So I’m sitting there beside her, feeling my heart completely break. Like, I just wanted to wrap this girl up in my arms and say, “I know exactly what you’re feeling. I was there not so long ago, myself.”

Then I started thinking about what it took to work myself out of that funk, because obviously if I know the way out, I want to share it with her. I don’t think I realized exactly how it happened until I wracked my brain trying to find answers last night. And I hope to God He has an easier way out for my friend.

Last fall, I was struggling pretty hard. The way life was meant to look in my head and the way it was panning out in reality didn’t exactly match up. I was in transition, and if you asked me, the transition was lasting way too long. I needed guidance, I needed direction, and, mostly, I needed the assurance that the place God had brought me to wasn’t the place He had intended for me all along. Because I was scared to death God had me exactly where He wanted me and I would just have to suck it up and get on with life according to His plan.

Then there was The Guy.

I reconnected with an old friend and we started tossing around the idea of a lifetime together. Suddenly everything made sense. Suddenly my discontent fell away and this transition became bearable. I could stick it out for another year if I had forever to look forward to.

“Forever” lasted about three months. That’s how long it took me to wake up from my fantasies and realize this guy wasn’t actually the best thing for me (and I probably wasn’t the best thing for him). It didn’t make sense at first. When I walked away from this relationship with absolutely nothing, I didn’t understand what God was doing.

You see, my first relationship wrecked me. Instantly and completely. Beautifully and poetically. There’s the Rebekah from before her first date and the Rebekah from after she said goodbye for the last time, and the two are pretty incomparable. (To the friend who told me “None of this will matter in a year or two” …you were wrong, and I am thankful.)

So of course I assumed that this more recent relationship wasn’t meant for me at all. Maybe God had something He needed to do in my boyfriend’s life, and I was just the vessel He chose. Because, yes, sometimes I am that narrow-minded.

But because of the honesty that greeted me the other night, I’m seeing that once again, the Rebekah I was before the first date and the Rebekah I am now that all the ties have been severed are not the same. Maybe it wasn’t as dramatic as the first time. Maybe it didn’t grow me in grace and redefine my worldview to the same extent the other did, but it was just enough to pull me out of that prison I had built using misplaced expectations.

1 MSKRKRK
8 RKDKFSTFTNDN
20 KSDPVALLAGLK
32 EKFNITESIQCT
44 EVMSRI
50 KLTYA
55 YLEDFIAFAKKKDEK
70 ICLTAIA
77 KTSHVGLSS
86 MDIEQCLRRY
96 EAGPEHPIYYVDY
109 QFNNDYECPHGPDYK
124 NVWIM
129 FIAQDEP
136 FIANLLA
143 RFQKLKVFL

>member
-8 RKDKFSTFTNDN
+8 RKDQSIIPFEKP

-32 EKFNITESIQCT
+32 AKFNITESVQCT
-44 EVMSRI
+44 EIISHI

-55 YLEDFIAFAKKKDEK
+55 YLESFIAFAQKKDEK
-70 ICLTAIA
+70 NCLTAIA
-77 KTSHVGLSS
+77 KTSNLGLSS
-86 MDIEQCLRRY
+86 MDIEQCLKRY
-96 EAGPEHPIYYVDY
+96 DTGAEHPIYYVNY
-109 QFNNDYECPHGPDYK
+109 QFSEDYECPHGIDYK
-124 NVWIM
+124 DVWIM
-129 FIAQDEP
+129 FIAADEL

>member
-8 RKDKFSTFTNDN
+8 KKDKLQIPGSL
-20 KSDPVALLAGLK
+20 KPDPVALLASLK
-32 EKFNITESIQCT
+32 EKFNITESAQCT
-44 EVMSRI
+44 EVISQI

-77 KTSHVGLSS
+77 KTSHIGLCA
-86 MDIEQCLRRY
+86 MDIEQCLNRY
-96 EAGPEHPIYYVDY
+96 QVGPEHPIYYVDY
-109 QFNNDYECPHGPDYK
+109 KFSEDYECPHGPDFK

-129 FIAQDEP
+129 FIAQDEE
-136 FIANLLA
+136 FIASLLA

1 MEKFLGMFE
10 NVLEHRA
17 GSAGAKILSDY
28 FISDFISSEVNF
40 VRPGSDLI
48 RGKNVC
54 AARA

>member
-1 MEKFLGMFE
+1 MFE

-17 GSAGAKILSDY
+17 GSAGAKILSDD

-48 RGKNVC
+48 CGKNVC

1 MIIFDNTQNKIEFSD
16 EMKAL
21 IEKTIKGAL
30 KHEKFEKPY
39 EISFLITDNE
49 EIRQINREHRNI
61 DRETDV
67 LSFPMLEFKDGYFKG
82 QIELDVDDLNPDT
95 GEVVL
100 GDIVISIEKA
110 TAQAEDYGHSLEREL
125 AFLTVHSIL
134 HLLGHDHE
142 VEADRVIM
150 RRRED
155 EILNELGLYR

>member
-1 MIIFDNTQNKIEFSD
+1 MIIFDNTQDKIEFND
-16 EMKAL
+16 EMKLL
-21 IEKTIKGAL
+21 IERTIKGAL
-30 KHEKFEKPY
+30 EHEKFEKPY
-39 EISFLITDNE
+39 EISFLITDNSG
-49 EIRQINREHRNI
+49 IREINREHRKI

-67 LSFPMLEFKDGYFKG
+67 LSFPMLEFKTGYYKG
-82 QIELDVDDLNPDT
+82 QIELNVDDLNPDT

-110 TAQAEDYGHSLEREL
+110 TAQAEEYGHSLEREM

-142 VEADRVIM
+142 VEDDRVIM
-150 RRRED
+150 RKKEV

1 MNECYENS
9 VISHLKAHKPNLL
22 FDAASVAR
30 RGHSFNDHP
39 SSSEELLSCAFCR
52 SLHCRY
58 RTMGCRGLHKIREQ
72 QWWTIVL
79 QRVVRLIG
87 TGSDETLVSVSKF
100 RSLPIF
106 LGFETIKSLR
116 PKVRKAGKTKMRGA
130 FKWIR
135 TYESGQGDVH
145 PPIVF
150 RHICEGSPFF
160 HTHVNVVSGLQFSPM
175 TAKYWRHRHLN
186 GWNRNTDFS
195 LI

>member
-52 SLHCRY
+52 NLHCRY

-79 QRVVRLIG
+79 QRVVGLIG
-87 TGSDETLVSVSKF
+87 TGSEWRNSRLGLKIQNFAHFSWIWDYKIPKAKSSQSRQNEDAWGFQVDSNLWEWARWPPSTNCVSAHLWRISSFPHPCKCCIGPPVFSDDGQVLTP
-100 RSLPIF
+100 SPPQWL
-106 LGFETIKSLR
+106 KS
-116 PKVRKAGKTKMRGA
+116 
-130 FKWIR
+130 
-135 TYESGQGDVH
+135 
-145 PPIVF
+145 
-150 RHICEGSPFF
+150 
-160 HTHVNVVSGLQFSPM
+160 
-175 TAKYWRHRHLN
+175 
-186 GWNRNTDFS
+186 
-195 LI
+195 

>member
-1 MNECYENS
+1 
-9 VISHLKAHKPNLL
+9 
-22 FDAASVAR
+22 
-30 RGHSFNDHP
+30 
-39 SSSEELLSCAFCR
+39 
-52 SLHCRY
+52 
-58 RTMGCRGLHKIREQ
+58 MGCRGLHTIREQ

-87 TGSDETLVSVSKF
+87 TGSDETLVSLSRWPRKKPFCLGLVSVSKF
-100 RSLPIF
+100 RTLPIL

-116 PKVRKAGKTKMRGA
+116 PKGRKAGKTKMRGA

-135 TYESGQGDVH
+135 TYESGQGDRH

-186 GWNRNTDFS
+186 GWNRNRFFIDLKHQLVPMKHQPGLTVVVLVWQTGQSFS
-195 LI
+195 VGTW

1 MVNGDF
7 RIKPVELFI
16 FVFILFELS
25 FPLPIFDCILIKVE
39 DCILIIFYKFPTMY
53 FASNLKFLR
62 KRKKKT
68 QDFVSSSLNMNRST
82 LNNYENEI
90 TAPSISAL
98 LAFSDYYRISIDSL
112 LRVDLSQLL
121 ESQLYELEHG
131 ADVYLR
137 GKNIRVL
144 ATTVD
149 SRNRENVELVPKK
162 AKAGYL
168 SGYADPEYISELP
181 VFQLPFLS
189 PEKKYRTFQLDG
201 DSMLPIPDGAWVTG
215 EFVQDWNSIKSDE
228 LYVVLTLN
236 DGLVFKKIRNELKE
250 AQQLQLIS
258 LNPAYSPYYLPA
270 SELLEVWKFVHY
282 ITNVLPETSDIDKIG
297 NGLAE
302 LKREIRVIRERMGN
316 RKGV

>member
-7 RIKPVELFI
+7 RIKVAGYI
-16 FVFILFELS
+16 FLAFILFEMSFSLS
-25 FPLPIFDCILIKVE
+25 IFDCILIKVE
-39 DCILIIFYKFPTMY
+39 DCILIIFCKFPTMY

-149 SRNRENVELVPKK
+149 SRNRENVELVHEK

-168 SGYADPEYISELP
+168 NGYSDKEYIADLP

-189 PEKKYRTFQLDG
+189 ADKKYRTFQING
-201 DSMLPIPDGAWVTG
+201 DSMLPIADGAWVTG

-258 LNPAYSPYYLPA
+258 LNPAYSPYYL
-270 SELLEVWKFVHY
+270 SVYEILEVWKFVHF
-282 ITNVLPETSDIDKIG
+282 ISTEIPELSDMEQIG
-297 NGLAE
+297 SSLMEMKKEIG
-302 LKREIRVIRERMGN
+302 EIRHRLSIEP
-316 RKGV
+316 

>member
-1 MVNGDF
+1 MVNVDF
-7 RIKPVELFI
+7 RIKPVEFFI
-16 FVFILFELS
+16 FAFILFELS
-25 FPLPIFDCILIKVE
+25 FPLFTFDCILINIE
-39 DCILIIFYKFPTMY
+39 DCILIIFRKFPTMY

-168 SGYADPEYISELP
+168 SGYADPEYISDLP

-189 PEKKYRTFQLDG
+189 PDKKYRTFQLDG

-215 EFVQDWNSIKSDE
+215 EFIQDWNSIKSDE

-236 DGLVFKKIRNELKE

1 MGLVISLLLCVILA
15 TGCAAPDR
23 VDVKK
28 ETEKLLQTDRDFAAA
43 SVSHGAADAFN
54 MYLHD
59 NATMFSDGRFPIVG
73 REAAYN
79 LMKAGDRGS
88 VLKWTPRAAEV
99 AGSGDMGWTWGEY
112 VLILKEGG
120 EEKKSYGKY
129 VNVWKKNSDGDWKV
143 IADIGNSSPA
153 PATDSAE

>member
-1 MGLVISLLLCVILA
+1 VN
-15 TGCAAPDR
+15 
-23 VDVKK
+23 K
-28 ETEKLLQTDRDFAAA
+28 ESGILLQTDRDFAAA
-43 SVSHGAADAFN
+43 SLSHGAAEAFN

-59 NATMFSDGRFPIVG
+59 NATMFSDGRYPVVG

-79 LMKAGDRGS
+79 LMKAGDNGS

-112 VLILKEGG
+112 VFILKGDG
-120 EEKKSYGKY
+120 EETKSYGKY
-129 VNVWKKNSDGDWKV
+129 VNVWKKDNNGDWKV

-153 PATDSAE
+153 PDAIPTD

God had to give me everything I thought I wanted so He could show me just how wrong I had been.

And it was hard at first. I felt like I didn’t have anywhere to put my feet because the path upon which I had been walking had been ripped out from under me. I was treading water, unable to discern up from down. And then finally, finally, there was the calm.

I stopped being scared God had me exactly where He wanted me, and simply accepted that, yes, this is His plan for my present. When I finally stopped refusing to see that God had a purpose for me in this space, I was able to catch a glimpse of what that purpose might be.

And for the first time since I moved home last summer, I can say I’m truly happy here.

While I want an easier path for my friend, I’m willing to pray for whatever it takes. Because, though the journey may be hard, it is nothing compared to the emptiness of trying to make it on your own. And I have a feeling she, like me, is going to have to do it the hard way. Because she knows all the Sunday School answers, but when the heart has wandered, answers are never enough.

Sometimes we silly sheep have to wander off into the woods because it’s not enough to hear the Shepherd’s voice echoing through the valley. We want to be found. We want to be lifted. We want to be cradled in His arms and carried out of the dark so we can know beyond a shadow of a doubt that, yes, this is exactly where He wanted us all along.